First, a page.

Black Holes, Galaxy Formation, and theMBH- Relation
Recent X-ray observations of intense high-speed outflows in quasars suggest that supercritical accretion on to the central black hole may have an important effect on a host galaxy. I revisit some ideas of Silk and Rees, and assume such flows occur in the final stages of building up the black hole mass. It is now possible to model explicitly the interaction between the outflow and the host galaxy. This is found to resemble a momentum-driven stellar wind bubble, implying a relation M_BH = (f_g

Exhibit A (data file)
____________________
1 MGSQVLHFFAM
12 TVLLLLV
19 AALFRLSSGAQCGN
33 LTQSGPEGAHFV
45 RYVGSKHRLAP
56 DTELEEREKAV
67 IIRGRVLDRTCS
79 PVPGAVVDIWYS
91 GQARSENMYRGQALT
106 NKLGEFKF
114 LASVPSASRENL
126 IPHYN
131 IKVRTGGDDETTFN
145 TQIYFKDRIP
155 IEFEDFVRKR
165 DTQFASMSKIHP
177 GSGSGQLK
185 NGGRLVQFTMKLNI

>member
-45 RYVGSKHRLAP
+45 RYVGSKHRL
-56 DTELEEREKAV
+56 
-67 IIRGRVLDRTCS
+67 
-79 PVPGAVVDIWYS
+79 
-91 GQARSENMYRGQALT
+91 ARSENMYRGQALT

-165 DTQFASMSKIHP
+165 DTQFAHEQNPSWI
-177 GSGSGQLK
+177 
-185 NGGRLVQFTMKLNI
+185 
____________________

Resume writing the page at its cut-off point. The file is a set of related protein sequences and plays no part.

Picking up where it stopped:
... pa/2 pi G^2) sigma^4 = 1.5 10^8 sigma_200^4 Msun between black hole mass and bulge velocity dispersion (f_g = gas fraction of total matter density, kappa = electron scattering opacity), without free parameters. This is remarkably close to the observed relation in both slope and normalization. This result suggests that the central black holes in galaxies gain most of their mass in phases of super-Eddington accretion, which are presumably obscured or at high redshift. Observed super-Eddington quasars are apparently late in growing their black hole masses.